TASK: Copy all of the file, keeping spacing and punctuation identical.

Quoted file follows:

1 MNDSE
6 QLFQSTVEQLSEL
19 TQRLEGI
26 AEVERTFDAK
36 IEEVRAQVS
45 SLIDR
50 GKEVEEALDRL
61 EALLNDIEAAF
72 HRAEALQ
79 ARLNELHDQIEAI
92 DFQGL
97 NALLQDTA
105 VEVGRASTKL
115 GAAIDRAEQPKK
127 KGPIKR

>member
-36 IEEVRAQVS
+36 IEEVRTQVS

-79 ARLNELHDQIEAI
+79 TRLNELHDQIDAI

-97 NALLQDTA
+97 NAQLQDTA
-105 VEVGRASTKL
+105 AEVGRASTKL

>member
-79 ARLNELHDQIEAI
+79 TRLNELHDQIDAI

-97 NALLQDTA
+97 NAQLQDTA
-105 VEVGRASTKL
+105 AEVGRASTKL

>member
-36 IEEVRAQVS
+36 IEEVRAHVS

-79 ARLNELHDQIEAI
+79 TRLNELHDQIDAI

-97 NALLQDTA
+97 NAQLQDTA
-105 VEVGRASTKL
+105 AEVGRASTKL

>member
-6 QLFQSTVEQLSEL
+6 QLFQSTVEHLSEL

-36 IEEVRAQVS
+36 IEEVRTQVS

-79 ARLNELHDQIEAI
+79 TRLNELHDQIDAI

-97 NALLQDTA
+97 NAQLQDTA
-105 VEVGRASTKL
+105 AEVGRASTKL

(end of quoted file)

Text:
1 MNDSE
6 QLFQSTVEQLSEL
19 TQRLEGI
26 AEVERTFDAK
36 IEEVRAQVS
45 SLIDR
50 GKEVEEALDRL
61 EALLNDIEAAF
72 HRAEALQ
79 ARLNELHDQIEAI
92 DFQGL
97 NALLQDTA
105 VEVGRASTKL
115 GAAIDRAEQPKK
127 KGPIKR

>member
-36 IEEVRAQVS
+36 IEEVRTQVS

-79 ARLNELHDQIEAI
+79 TRLNELHDQIDAI

-97 NALLQDTA
+97 NAQLQDTA
-105 VEVGRASTKL
+105 AEVGRASTKL

>member
-79 ARLNELHDQIEAI
+79 TRLNELHDQIDAI

-97 NALLQDTA
+97 NAQLQDTA
-105 VEVGRASTKL
+105 AEVGRASTKL

>member
-36 IEEVRAQVS
+36 IEEVRAHVS

-79 ARLNELHDQIEAI
+79 TRLNELHDQIDAI

-97 NALLQDTA
+97 NAQLQDTA
-105 VEVGRASTKL
+105 AEVGRASTKL

>member
-6 QLFQSTVEQLSEL
+6 QLFQSTVEHLSEL

-36 IEEVRAQVS
+36 IEEVRTQVS

-79 ARLNELHDQIEAI
+79 TRLNELHDQIDAI

-97 NALLQDTA
+97 NAQLQDTA
-105 VEVGRASTKL
+105 AEVGRASTKL